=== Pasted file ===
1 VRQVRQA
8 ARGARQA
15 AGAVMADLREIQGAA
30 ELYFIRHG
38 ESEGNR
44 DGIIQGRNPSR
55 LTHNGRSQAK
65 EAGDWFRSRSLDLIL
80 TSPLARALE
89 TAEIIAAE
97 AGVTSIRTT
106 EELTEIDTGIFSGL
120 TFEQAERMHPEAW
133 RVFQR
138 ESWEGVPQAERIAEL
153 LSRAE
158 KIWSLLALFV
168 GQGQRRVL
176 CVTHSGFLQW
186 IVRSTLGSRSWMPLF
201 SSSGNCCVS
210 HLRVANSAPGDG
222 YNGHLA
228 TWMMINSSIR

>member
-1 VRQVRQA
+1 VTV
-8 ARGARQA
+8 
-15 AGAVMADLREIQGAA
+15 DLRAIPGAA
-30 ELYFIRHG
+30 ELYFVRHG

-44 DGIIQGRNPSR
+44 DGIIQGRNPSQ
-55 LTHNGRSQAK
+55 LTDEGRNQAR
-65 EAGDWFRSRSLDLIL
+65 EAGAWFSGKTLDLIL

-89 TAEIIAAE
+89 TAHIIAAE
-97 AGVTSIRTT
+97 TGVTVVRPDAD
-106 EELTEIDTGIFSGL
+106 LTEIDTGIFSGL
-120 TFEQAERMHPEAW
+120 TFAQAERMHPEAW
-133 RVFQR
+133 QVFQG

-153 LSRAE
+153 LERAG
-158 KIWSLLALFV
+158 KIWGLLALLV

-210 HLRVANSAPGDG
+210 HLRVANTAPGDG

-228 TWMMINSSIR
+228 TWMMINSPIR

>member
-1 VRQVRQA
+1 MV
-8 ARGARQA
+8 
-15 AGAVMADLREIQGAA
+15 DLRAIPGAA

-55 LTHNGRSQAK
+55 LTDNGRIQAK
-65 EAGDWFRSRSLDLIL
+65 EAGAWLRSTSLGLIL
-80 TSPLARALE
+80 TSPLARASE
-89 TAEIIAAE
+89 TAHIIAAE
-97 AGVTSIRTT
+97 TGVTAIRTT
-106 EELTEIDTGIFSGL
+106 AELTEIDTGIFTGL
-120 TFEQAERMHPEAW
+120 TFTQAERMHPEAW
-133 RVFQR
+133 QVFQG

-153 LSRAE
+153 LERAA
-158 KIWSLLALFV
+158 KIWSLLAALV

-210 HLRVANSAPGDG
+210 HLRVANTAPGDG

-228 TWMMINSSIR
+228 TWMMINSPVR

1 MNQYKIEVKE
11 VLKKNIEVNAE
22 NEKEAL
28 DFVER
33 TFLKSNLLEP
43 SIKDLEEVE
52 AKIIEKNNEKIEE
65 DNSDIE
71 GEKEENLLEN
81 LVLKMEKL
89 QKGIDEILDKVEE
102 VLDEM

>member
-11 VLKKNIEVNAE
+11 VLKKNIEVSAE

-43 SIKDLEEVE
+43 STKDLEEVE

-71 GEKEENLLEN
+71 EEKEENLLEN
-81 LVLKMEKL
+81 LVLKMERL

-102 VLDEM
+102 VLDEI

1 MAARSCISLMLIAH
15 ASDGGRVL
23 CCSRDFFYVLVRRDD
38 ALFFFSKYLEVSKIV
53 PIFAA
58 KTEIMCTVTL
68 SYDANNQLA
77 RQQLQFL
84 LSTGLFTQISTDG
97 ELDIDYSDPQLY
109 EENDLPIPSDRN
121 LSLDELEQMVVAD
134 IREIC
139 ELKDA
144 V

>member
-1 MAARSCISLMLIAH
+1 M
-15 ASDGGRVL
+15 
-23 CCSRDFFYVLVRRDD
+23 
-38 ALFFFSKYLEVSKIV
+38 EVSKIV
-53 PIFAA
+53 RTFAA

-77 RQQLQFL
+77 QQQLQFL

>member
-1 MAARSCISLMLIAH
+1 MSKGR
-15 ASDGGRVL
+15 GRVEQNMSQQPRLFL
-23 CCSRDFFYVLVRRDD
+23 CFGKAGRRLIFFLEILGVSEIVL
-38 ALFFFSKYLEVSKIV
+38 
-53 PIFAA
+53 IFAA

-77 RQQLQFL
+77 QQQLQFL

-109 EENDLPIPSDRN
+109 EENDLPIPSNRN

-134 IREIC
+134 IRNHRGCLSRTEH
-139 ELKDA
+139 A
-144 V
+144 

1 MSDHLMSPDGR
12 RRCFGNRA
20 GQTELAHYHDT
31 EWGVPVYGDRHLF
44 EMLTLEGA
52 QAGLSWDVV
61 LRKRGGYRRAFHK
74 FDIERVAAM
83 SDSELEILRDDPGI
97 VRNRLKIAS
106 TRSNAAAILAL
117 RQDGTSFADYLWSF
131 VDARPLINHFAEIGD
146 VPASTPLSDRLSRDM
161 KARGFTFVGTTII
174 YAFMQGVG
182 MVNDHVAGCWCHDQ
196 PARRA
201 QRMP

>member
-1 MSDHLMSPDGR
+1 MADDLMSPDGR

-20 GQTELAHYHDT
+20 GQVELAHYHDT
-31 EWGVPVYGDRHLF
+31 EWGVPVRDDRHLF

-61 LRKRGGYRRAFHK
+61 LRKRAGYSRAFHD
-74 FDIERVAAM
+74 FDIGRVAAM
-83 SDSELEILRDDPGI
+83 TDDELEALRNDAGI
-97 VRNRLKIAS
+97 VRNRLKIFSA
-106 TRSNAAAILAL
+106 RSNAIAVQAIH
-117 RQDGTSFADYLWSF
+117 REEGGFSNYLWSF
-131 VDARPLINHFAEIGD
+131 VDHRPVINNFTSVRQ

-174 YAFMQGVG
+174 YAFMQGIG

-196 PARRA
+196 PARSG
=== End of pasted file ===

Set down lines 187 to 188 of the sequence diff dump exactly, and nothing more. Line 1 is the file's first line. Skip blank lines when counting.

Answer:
-61 LRKRGGYRRAFHK
+61 LRKRAGYSRAFHD